There’s a moment in Kuessipan where Shaniss (Yamie Grégoire) tells her friend that Mikuan (Sharon Ishpatao Fontaine) not dropping out of school doesn’t make her smarter than Shaniss. No, the act of dropping out doesn’t make one intelligent or not; school restrictions can stifle creative or smart people in terrible ways. The fact that Shaniss is a moron who does not realize that being abused and beaten by Greg (Douglas Grégoire) makes her a battered mother who should be staying at the shelter is what makes the protagonist so much smarter than her.
Every line out of Shaniss’ mouth is one confoundingly dumb statement after another, all the while Mikuan is constantly shown as too perceptive, for a teenager to be bothered with such an idiot. The emotional throughline of director Myriam Verreault’s narrative debut, based on Naomi Fontaine’s novel, which they co-wrote, hinges on this relationship, and neither filmmaker realized how poorly it comes off. The opening ten minutes desperately tries to establish this connection by showing them as little kids fishing at night with Mikuan’s family. The following day, Mikuan is heartbroken to learn that Shaniss moved 15-minutes (by car) away after her mom bailed.
Smash cut to present day, with the friends at a bar. Shaniss intentionally runs into Francis (Étienne Galloy), a white boy who hits it off with Mikuan, causing him to stumble into a barfly, spilling the man’s drink. This person gets super-pissed off, so Greg beats the crap out of him. Now, with the police bearing down on her life, Shaniss is worried about her baby, her love, and most importantly, her best friend.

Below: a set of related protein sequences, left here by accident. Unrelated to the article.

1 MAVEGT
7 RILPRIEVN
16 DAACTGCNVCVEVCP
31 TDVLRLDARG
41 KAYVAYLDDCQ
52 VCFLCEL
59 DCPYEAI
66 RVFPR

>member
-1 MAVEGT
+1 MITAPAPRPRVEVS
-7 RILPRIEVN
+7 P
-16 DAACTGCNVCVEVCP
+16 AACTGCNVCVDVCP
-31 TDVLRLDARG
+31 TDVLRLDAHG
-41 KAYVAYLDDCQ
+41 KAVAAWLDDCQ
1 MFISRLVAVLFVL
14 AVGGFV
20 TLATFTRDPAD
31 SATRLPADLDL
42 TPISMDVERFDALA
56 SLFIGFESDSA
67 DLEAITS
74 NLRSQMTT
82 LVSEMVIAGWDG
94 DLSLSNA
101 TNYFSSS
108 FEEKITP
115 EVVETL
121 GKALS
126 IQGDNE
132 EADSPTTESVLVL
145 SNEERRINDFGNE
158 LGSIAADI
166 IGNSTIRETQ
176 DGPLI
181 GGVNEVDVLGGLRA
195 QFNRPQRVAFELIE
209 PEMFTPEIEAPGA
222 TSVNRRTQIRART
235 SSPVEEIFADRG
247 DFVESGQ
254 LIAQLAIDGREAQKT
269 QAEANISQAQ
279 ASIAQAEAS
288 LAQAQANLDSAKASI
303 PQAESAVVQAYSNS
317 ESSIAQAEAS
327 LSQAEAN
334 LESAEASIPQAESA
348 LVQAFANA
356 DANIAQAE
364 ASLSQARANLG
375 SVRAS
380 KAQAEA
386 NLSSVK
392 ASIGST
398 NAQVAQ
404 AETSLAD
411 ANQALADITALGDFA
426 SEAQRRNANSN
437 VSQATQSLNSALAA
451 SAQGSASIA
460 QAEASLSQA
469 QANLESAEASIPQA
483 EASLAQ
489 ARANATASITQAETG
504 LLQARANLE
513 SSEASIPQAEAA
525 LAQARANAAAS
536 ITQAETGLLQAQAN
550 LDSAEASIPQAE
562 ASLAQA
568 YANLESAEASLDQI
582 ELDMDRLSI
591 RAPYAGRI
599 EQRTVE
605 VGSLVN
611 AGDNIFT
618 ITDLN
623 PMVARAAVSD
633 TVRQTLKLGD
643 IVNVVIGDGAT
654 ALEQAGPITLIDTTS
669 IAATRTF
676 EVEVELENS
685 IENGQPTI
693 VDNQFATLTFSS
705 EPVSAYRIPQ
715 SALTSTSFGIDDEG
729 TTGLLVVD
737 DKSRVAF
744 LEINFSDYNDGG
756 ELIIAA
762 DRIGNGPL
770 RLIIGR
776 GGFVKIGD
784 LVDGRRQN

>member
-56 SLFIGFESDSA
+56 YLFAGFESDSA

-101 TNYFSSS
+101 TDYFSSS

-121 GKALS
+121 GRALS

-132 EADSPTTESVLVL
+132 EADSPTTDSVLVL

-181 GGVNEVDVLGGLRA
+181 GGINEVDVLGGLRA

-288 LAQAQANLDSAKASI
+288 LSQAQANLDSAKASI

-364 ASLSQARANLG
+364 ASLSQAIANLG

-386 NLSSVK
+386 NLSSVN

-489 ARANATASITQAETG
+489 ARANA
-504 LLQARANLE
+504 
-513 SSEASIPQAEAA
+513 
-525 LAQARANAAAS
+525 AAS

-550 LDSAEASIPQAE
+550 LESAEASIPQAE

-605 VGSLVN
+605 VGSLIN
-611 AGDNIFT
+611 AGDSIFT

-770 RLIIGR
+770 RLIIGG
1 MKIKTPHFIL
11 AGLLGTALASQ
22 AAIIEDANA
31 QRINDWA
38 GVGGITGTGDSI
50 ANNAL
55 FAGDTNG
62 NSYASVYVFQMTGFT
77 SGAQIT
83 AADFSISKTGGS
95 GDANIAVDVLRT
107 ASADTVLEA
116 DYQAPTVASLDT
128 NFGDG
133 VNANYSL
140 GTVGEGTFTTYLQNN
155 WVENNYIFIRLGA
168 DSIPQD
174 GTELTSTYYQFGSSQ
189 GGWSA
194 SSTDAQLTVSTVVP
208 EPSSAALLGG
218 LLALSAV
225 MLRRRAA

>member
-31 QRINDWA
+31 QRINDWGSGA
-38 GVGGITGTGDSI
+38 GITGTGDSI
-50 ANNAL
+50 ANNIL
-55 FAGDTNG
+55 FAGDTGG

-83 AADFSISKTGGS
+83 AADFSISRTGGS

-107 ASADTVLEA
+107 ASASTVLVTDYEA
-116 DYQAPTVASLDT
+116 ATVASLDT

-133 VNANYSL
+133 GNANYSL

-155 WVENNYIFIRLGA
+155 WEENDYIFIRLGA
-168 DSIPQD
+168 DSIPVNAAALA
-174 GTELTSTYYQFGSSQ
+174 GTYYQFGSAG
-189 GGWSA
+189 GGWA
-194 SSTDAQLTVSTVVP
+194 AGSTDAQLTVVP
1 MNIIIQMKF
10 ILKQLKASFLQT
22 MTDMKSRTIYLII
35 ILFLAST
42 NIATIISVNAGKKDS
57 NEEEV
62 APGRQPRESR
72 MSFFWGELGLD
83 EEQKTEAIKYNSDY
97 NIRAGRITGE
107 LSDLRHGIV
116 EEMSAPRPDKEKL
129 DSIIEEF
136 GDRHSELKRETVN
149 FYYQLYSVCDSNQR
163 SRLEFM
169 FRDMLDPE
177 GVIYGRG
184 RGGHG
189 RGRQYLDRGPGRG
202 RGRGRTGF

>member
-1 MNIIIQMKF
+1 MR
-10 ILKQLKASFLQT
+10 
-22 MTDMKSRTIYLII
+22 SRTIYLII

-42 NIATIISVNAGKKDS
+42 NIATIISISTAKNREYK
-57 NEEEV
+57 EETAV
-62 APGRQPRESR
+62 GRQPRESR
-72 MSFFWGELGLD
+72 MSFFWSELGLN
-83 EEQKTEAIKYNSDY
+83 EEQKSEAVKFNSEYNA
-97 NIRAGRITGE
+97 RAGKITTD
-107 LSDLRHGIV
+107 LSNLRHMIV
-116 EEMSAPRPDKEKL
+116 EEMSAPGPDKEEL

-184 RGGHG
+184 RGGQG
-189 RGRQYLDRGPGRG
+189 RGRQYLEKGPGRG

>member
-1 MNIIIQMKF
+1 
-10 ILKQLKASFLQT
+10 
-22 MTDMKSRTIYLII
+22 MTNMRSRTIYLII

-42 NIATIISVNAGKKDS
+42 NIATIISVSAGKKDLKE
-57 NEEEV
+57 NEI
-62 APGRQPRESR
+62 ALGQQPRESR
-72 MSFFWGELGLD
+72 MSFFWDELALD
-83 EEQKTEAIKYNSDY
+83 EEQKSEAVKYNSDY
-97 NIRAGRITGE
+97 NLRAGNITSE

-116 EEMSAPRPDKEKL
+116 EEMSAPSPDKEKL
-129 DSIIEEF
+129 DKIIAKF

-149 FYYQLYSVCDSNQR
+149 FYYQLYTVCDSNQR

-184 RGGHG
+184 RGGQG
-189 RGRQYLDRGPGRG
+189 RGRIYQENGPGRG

“Mikuan finds that Francis is in the same workshop, and soon the two begin to date.”
See, Mikuan finds their Québec Uashat Mak Mani-Utenam reservation too small for her ambitions, and she wants to get a great education at college. Luckily, her writing workshop teacher sees great potential in her. Mikuan finds that Francis is in the same workshop, and soon the two begin to date. She feels that Francis is the only one who understands her, especially as her family and Shaniss see no value in her education-centric dreams.
Because her friend fails even to try to understand what Mikuan wants, the emotional heart of this plodding tale never rings true. Never experiencing or witnessing what Shaniss and Mikuan offer each other beyond the fact that they’ve known each other since they were babies hurts Kuessipan. What also hinders the film from fully soaring is Verreault’s tell don’t show approach.
Between 2008 and 2011, she directed two documentaries, took several years off, coming back with a show (though how many episodes she helmed remains unclear) and this dramatic coming-of-age tale. The lack of cinematic experience shows as so much of the film is blandly filmed conversations. The lighting never accentuates the characters or the scenery in a moody way, just there to ensure people can see, in a very office-drone way.
"…central to their identity [and] the way they see the world..."